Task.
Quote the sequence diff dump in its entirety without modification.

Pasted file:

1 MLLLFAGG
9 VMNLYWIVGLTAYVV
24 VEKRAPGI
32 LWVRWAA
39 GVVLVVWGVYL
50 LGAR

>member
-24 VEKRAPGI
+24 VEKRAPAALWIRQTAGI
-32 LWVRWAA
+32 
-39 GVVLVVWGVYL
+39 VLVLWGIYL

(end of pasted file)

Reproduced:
1 MLLLFAGG
9 VMNLYWIVGLTAYVV
24 VEKRAPGI
32 LWVRWAA
39 GVVLVVWGVYL
50 LGAR

>member
-24 VEKRAPGI
+24 VEKRAPAALWIRQTAGI
-32 LWVRWAA
+32 
-39 GVVLVVWGVYL
+39 VLVLWGIYL